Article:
alter Pater's "Preface" to The Renaissance advocates an introspective, viewer-centered theory of aesthetics, shedding the abstract philosophical analysis of his contemporaries. He provides a clear contrast with ancients like Plato, whose concept of Art and Beauty as higher ideals has no role for the viewer, and contemporaries like Matthew Arnold, who advocates analyzing art objectively and only in comparison to other works. In doing so, he tethers the value of a work directly to its impact on the viewer, making the judgment of aesthetics less a philosophical question than an emotional one:

To see the object as in itself it really is," has been justly said to be the aim of all true criticism whatever, and in aesthetic criticism the first step towards seeing one's object as it really is, is to know one's own impression as it really is, to discriminate it, to realise it distinctly. The objects with which aesthetic criticism deals--music, poetry, artistic and accomplished forms of human life--are indeed receptacles of so many powers or forces: they possess, like the products of nature, so many virtues or qualities. What is this song or picture, this engaging personality presented in life or in a book, to me? What effect does it really produce on me? Does it give me pleasure? and if so, what sort or degree of pleasure? How is my nature modified by its presence, and under its influence? The answers to these questions are the original facts with which the aesthetic critic has to do; and, as in the study of light, of morals, of number, one must realise such primary data for one's self, or not at all. And he who experiences these impressions strongly, and drives directly at the discrimination and analysis of them, has no need to trouble himself with the abstract question what beauty is in itself, or what its exact relation to truth or [viii/ix] experience--metaphysical questions, as unprofitable as metaphysical questions elsewhere. He may pass them all by as being, answerable or not, of no interest to him.

By asking these questions in the first-person point of view, Pater alters the thought processes involved with viewing art. Aesthetic judgment is shifted so that works are no longer weighed in abstract terms, isolated from the real world — instead, artistic worth is redefined in terms of its relationship with the viewer. The aesthetic framework is transposed from "how do I see the object as in itself it really is?" to "What does this object do for me?" and his viewer-centric philosophy displaces the original object-centric one.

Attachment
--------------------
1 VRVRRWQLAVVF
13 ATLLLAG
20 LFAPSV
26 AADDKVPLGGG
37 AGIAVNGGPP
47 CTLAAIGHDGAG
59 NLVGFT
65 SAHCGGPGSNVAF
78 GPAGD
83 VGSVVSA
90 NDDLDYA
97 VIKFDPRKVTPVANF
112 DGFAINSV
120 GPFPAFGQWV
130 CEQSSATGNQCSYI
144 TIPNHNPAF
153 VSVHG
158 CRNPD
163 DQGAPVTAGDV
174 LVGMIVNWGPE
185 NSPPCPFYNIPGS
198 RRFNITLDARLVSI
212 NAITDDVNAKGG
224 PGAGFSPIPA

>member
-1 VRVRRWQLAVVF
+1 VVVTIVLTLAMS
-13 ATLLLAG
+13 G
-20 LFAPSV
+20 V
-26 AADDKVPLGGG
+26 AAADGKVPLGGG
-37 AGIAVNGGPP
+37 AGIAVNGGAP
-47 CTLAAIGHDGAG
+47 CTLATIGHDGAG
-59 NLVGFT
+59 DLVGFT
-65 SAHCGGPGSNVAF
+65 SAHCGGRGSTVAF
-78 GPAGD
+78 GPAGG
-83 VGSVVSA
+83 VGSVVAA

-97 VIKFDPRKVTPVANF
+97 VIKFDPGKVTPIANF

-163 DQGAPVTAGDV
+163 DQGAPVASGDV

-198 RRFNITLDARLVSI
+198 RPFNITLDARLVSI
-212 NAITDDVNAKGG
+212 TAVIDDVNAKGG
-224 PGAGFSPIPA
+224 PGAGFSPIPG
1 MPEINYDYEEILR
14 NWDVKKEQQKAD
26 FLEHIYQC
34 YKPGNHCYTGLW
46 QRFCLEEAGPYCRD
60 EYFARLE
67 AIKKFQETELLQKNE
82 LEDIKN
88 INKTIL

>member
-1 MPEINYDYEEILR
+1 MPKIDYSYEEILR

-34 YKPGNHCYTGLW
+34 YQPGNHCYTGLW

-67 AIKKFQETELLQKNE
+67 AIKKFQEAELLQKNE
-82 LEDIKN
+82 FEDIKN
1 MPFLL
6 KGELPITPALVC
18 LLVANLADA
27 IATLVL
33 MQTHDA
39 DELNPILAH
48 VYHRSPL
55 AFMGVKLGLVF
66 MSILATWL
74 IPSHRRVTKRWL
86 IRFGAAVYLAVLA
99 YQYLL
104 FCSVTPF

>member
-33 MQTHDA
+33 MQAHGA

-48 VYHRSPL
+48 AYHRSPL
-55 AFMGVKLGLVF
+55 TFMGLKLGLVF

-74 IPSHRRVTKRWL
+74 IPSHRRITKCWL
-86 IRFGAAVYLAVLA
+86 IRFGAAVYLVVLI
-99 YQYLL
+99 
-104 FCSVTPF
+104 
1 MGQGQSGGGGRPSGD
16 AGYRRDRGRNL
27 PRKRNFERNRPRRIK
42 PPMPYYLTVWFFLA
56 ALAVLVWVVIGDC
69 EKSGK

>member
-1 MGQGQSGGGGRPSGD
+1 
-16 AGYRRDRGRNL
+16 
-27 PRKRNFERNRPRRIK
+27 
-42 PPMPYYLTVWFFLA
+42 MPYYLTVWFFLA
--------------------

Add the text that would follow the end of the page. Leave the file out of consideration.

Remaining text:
1. In the above passage, Pater shifts from third person "...the first step towards seeing one's object as it really is, is to know one's one impression as it really is..." to first person "What effect does it really produce on me?" to third person again "He may pass them all by as being, answerable or not, of no interest to him." Why does Pater shift points of view, going from "one" to "me" to "he" within the span of a single passage? Is he assuming different voices, or is retaining his own identity as the narrator?

2. Although Pater seems to favor the concrete over the metaphysical, he still regards an introspective attitude as "the first step towards seeing one's object as it really is." Is Pater trying to abandon metaphysical analysis of art, or reconcile it with his own emphasis on emotional evaluation?

3. Ruskin thought that art was inextricable from the values of society, both its reflection and its modifier. Pater also applies this to other areas of intellectual thought, although he says that "Art and poetry, philosophy and the religious life, and that other life of refined pleasure and action in the conspicuous places of the world, are each of them confined to its own circle of ideas, and those who prosecute either of them are generally little [xiii/xiv] curious of the thoughts of others." How does Pater interweave Ruskin's theories of art with his own ideas about the development of the Renaissance?

4. While Johnson wrote very generalized prose with little in the way of examples, Pater uses them quite liberally ("To him, the picture, the landscape, the engaging personality in life or in a book, La Gioconda, the hills of Carrara, Pico of Mirandola, are valuable for their virtues..."). How does this serve as a bridge towards the more modern styles of the 20th century, and how does the use of examples fit in when Pater is writing about some of the more abstract concepts of aesthetic theory?

Victorian Web Overview Walter Pater

Last modified 7 March 2011